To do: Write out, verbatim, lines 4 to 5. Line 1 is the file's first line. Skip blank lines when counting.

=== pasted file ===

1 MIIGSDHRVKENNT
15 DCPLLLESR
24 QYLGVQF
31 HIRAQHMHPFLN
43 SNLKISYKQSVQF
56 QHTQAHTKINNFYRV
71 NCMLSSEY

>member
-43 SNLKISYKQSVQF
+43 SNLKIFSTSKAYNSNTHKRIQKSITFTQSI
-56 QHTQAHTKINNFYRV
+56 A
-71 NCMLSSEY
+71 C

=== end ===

31 HIRAQHMHPFLN
43 SNLKISYKQSVQF